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Your Guide to Choosing the Best Roof Material for Snow

Here in the Mid-Atlantic region, we face everything from strong Nor’easters to heavy winter snowfall, and our roofs can take a beating. Our roof protects us from the elements, but it begins to deteriorate over time. Unfortunately, a damaged roof can result in leaks, water damage, and more. 

So, if it’s time for a roof replacement, what’s the best roof material for snow? You have many options, but some materials are better suited to protect your commercial building. Read on to discover the ideal roof materials for winter. 

Winter Storm Elements That Damage Roofs

When you live in an area that sees a lot of snowy winters, you need a roof that can withstand strong winds, the weight of ice and snow, and the freeze/thaw cycles. 

Let’s cover each of these threats in more detail so you know what to look for in your new roof. 

Strong Winds

High winds can hit your roof from multiple directions, especially during a strong winter storm or Nor’easter. In fact, these weather events bring rain, heavy snow, and gale-force winds stronger than 58 miles per hour. That means you need a roof tough enough to handle those strong winds when they come through. 

Older roofs often can’t withstand these storms, and high winds will lift asphalt shingles and cause extensive damage. 

Heavy Snow

The weight of snow varies depending on whether it’s light and fluffy, wet, or tightly compacted. For example, drifted compacted snow can weigh 20 pounds or more per cubic foot. 

So, how much can a roof hold? That also depends on several variables, such as structural design and pitch, the durability of the shingles, and the type of snow.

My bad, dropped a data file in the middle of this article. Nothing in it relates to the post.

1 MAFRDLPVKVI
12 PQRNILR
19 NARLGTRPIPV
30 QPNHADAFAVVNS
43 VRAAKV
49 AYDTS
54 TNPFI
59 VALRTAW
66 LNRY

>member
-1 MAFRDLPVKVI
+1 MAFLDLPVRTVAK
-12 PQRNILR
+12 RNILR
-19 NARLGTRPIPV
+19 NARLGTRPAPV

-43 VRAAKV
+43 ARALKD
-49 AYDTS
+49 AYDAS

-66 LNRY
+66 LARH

One roof might struggle to hold the weight after a bad snowstorm, while another down the block may be just fine. It all depends on the design and the materials. 

It’s a good idea to get periodic roofing inspections to examine the state of your roof and spot problems. 

When it comes to snow removal from a roof, some people choose to use snow roof rakes. However, doing this yourself may cause injury and damage the roofing materials. If you have a flat roof on your commercial building, call a roofing expert to have them remove the snow. 

Ice Dams

Water is always a concern when it comes to your roof, but it can become even more of a problem when it freezes. When the snow melts, it makes its way toward your gutters. That snowmelt can freeze and block drainage, resulting in water backing up and seeping under the shingles and into the building. 

Moisture can damage insulation and drywall. Plus, dark, damp areas are the perfect breeding ground for mildew and mold. 

So, now that we’ve covered what your roof needs to hold up against, let’s go over the types of roofs that can withstand snow and ice. 

Metal Roofing

Metal roofing makes an excellent choice for commercial buildings because it can withstand the elements. Plus, metal lasts a lot longer than asphalt. In fact, it can last between 30-45 years